IT SEEMED so ambitious when Pinky Aquino Abellada mentioned last year that the goal of the foundation she would be involved in was to build 100 pre-schools during President Noynoy Aquino’s first year in office. But true enough, AGAPP Foundation lived up to its boast of a hundred pre-schools from July 2010 to mid-June 2011, with the 100th built in Limay, Bataan.
It cannot be denied that Pinky’s lineage and present political connections, despite her downplaying them in typical self-effacing Cory Aquino fashion, have made it much easier for AGAPP to draw public attention and donors. But who is to complain? What I am pleased about is that she is at the very least using her status as the President’s sister to draw attention to pre-school education.
AGAPP stands for Aklat, Gabay at Aruga Tungo sa Pag-angat at Pag-asa (books, teacher training, feeding, livelihood and parenting support programs towards a better quality of life and hope)
5.) Freddie Mercury, of the band Queen’s lasting legacies- Last September 5, a lot of fans recounted how much they loved Freddie. I highlight below one particularly moving paragraph, that makes me want to relive and be able to have what Freddie could inspire in his fans.( Highlights are all mine)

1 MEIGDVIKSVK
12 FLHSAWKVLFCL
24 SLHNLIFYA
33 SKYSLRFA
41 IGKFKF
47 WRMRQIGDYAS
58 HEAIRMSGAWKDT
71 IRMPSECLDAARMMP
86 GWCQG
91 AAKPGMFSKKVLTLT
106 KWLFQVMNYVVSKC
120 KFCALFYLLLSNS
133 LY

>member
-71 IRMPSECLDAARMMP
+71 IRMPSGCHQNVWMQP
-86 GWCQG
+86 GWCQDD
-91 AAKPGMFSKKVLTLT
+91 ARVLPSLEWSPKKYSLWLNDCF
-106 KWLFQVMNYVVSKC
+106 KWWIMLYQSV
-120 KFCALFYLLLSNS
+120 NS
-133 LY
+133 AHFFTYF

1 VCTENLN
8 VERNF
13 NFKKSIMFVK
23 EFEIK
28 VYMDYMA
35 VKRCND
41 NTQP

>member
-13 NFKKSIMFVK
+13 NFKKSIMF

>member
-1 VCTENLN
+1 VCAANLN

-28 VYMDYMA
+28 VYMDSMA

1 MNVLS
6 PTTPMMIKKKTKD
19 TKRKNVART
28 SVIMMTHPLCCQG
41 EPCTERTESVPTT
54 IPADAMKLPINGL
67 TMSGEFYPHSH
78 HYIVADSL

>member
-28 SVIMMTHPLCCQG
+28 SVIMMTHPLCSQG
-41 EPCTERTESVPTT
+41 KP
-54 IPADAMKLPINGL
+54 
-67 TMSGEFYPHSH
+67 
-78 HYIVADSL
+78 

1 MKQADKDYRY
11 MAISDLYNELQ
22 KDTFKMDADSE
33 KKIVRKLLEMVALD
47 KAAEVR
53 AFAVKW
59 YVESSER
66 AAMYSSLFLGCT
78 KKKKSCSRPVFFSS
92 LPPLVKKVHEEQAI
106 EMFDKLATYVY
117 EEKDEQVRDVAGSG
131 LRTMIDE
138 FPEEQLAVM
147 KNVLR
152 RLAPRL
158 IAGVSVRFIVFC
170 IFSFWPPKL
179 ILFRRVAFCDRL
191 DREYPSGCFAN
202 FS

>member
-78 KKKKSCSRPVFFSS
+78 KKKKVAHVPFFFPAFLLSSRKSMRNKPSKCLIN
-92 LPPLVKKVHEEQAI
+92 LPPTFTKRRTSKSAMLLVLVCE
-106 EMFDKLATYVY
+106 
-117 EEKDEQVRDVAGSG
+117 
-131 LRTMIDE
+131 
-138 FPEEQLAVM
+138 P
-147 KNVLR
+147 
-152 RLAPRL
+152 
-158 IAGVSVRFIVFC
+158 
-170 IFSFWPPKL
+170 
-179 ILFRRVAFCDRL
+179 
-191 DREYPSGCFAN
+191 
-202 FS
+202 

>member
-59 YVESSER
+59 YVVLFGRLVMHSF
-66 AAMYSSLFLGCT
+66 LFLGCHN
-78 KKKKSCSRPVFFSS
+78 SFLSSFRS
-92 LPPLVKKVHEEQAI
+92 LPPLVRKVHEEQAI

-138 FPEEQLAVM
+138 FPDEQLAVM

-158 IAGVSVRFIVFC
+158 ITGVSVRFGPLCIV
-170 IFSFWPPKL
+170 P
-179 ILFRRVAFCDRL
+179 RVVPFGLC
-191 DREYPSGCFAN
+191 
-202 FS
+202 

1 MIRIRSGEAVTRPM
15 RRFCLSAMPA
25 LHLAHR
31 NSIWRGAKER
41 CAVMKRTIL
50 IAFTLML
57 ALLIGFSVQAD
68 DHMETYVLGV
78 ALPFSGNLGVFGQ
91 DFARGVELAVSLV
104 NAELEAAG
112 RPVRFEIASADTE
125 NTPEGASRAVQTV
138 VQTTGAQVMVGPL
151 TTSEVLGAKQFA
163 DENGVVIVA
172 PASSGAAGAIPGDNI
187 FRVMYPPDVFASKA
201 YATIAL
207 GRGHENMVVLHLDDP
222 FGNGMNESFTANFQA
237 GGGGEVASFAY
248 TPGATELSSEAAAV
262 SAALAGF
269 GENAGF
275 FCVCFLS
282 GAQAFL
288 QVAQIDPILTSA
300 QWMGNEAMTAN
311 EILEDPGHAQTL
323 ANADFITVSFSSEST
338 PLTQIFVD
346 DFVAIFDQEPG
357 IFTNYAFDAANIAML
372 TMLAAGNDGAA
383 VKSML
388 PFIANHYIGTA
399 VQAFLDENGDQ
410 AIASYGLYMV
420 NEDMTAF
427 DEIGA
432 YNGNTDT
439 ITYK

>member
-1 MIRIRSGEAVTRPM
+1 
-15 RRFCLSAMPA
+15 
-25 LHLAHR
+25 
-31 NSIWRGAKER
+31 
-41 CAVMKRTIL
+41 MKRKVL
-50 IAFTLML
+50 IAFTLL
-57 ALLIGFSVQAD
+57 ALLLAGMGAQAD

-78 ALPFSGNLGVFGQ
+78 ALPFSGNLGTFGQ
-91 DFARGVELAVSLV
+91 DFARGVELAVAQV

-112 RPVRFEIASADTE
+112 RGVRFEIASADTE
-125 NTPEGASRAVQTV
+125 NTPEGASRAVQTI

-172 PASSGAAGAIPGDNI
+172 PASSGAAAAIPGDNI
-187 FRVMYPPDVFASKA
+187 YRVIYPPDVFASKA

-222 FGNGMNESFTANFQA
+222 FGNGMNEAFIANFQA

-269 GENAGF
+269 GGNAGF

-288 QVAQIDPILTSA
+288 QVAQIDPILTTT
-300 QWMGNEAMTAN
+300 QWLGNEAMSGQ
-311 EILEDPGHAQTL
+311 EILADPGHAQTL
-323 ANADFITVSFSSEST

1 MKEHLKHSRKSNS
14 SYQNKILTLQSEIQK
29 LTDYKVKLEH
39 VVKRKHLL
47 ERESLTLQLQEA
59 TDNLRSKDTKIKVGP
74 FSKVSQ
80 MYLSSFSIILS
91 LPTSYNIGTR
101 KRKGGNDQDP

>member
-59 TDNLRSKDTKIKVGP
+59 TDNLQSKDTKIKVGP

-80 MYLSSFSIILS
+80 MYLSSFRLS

“Freddie made the last person at the back of the furthest stand in a stadium feel that he was connected. Freddie gave people proof that a man could achieve his dreams – made them feel that through him they were overcoming their own shyness, and becoming the powerful God-like figure of their ambitions. And he lived life to the full. He devoured life. He celebrated every minute. And, like a Great Comet, he left a luminous trail which will sparkle
“You have within you more resources of energy that have ever been tapped, more talent that has ever been exploited, more strength that has ever been tested, more to give than you have ever given.” -John Gardner
We live in a life today, where everything is literally just a click of a button away, if we know how to push those buttons properly. We can explore and be pleasantly surprised on stories of interconnecting, unintended consequences … and watch what happens when things begin to build themselves. In my personal life, touching base with people such as Justino Cabarles and Doc Ofelia Sy from Masbate Funds for Little Kids (MFLK) , I have witnessed tremendous kabayanihan amongst Filipinos. (Note: MFLK is a group that followed after the successful non profit organization Zamboanga Funds for Little Kids got critical recognition abroad (CNN, Al Jazeera, Facebook Best Stories etc.) on helping children through yellow boats so that they can go to school without having to swim). Read the full article here.
My Top Motivation to Contribute is simply Intimacy and Community
Intimate relations are those in which each knows a great deal about the other, as a result of extensive contact in the present and in the past, and as a result of having an interest in the other’s activities. Interest and contact can’t be sustained at high levels with everyone, and so each person specializes in cultivating a limited number of intimate ties.